Copyright © 2016, Riis Marshall and Turfhill Court Press
Sunnyvale—a lovely name—conjuring up visions of views of sun-drenched green and pleasant hills stretching to the horizon, cultivated fields, pastures and orchards outlined by ancient hedgerows and dry-stone walls. Sunnyvale—lovely—that is, until one utters its full name: the Sunnyvale Lunatic Asylum. Perched high on a hill above the village, it was opened in 1851, a grand and grim—likely its builders would have preferred ‘imposing and stern’ as better choices of adjectives—monument to Victorian architecture and the humane treatment of lunatics. Until its closure in 1962 it was at the forefront of therapies for the treatment and occasionally cures for the entire range of conditions of madness: malarial therapy, barbiturate induced deep sleep therapy, insulin shock therapy, cardiazol shock therapy, electroconvulsive therapy, transorbital lobotomy, compulsory sterilization and therapeutic nihilism. None of it worked, of course, certainly not from the inmates’ perspectives. On the other hand, from the perspective of the general public it worked after a fashion: the lunatics were safely, if not always quietly, housed in the asylum; out of sight, out of mind, if you’ll pardon a rather dark and tasteless pun.
Following its closing it was surrounded by a high chain-link fence to which were affixed, at regular intervals, imposing signs warning people of the danger of entering and ordering them to KEEP OUT. Over the years, trees and shrubs that once graced carefully tended gardens turned into a jungle of sorts: growing higher and higher, thicker and thicker, wilder and wilder. Weeds appeared between the bricks of drives and pavements, and these, too, grew higher, thicker and wilder, forming an undergrowth to compliment the faux jungle canopy.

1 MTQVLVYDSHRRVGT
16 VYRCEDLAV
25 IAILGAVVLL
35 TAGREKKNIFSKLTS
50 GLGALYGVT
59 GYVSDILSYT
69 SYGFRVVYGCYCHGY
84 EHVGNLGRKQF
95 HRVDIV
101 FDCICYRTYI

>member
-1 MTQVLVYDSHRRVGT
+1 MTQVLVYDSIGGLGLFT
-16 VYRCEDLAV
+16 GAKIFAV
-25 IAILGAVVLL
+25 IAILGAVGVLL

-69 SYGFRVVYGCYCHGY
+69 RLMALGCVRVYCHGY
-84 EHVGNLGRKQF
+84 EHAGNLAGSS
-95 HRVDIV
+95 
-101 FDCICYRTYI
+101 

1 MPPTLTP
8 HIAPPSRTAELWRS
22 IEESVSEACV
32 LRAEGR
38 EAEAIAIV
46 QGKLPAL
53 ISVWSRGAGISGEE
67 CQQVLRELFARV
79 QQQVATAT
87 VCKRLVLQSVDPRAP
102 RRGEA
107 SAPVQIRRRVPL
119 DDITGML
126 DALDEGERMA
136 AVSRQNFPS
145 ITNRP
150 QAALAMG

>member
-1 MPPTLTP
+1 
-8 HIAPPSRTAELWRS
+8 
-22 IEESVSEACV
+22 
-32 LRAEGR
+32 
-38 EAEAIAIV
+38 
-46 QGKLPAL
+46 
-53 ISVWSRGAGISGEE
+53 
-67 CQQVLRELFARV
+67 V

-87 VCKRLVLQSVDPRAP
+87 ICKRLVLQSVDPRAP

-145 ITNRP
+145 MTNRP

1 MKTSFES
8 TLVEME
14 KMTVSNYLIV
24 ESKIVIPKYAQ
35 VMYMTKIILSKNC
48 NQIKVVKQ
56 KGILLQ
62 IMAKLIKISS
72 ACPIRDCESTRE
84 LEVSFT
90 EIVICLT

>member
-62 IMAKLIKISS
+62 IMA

Today rather than being treated to lobotomies, former inmates, now more politically correctly described as ‘patients’, ‘residents’, ‘service recipients’ and sometimes even ‘customers’ are treated with something called ‘care in the community’. Whether this works any better than the older remedies is still a matter of debate.
Two facts are known about the Sunnyvale Lunatic Asylum of today. First, it has been purchased by an anonymous property developer who soon, quite soon actually, has planning permission to convert it into a large number of posh apartments to be sold to incomers at obscenely high prices. Second, it is haunted and during hours of darkness the screams of long-dead inmates can be heard echoing through wards, treatment rooms, operating theatres, padded cells and corridors. When local people are queried, none acknowledges she or he has actually heard the screams, but each knows somebody who most assuredly has.